On 1 July NHSX officially launched, with our core ambition being to give patients and staff technology that will:
- reduce the burden on clinicians and staff, so they can focus on patients
- give people the tools to access information and services directly
- ensure clinical information can be safely accessed, wherever it is needed
- improve patient safety across the NHS
- improve NHS productivity with digital technology
As our new Chief Executive, Matthew Gould, has said the first thing that we are going to do is focus on standards and platforms. This is vital if we are going to deliver a common technology language across the NHS as a whole.
However, it’s very important that we don’t make these standards only fit for the technology of today but also consider what is on the horizon and what is in the pipeline of development across the wider health and care system.
In line with the priorities of NHSX and those of the Accelerated Access Collaborative to identify the best new innovations and make sure the NHS is ready to use them, we needed to understand the current state of development of those technologies utilising AI.
It is for these reasons that we launched our state of the nation data-driven ecosystem survey back in May. By asking questions about what is being developed, as well as “why” and “how”, we hope to make any decisions about these necessary standards and horizon scanning in an evidence-based way.
We have now closed the survey and are getting into the analysis which we will publish in a report that will inform and give shape to our plans for the next 12 months of work. However, we wanted to give you a sneak peak of some of the results.
Reassuringly out of the 162 respondents, it seems that data-driven developers are thinking along NHSX lines: 67% of respondents are developing a solution to be used by clinicians and 47% for those who live with a long-term condition, with the primary aims of improving system efficiency (69%) and delivering a better experience of care (53%).
It’s also clear that the standards we have already put in place are beginning to be recognised with 70% of those developing their solution in accordance with the behaviours set out in the Code of Conduct.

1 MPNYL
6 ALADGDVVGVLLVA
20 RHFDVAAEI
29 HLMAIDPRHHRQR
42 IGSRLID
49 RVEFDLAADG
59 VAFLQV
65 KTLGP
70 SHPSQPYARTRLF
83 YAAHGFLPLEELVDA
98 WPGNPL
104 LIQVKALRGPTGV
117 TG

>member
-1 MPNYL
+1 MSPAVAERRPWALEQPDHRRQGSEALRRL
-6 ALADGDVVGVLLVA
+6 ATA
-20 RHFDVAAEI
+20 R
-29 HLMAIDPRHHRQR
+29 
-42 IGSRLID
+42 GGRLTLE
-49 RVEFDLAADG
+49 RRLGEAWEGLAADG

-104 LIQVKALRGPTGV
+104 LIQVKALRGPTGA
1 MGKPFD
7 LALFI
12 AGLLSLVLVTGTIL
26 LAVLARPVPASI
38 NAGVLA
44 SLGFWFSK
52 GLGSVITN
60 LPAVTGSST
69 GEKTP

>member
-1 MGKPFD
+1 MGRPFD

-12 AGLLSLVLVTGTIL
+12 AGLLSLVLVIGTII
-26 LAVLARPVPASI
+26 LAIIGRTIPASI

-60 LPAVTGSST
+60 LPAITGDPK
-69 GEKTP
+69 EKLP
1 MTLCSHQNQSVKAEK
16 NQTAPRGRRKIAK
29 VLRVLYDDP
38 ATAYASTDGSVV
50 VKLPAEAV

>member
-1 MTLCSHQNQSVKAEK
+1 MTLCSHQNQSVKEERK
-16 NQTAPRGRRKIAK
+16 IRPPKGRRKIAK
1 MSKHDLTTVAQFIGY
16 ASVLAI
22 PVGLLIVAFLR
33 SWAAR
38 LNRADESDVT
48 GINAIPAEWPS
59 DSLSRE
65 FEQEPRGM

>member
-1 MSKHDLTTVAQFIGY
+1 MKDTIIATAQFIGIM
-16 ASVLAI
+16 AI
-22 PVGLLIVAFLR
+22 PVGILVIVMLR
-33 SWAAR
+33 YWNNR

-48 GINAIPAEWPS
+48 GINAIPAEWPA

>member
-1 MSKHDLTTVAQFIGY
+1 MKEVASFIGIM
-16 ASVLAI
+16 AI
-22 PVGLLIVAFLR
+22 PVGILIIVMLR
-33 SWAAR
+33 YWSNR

Similarly standards obviously help to stimulate innovation with 48% of solutions being focused on diagnostics and 59% on secondary care where data is already more likely to be in a structured and standardised format than it is in community or primary care settings.
Yet the results also reveal that we have our work cut out and that the data-driven evolution is not going to happen overnight. Less than a third of developers think that their solution will be ready for deployment at scale in the NHS within a year and approximately a quarter still think this is fairly unlikely in 5 years’ time.
This is partly because of the time it takes to train and validate AI models but also because there is still a lack of clarity surrounding the regulatory, ethical and legal requirements that these developers will need to meet before we consider their solution safe for NHS use:
- the primary reason developers gave for not following the behaviours of the Code of Conduct is not knowing it existed
- 50% sought ethical approval or advice from a health regulator before beginning development … meaning that 50% did not
- 50% are not seeking to have their solution classified as a medical device, with 53% of these stating that this is because they do not believe medical device classification is applicable to them
Time to get to work.
Jess Morley is a tech adviser to the Department of Health and Social Care specifically focused on policy relating to the use of data-driven health and care technology. She is also an MSc student at the Oxford Internet Institute and a Research Assistant at the Digital Ethics Lab.
Dr Indra Joshi is the Digital Health and AI lead for NHSX, overseeing the digital health initiatives within the NHS with a focus on digital health standards, data, evidence and strategy for AI.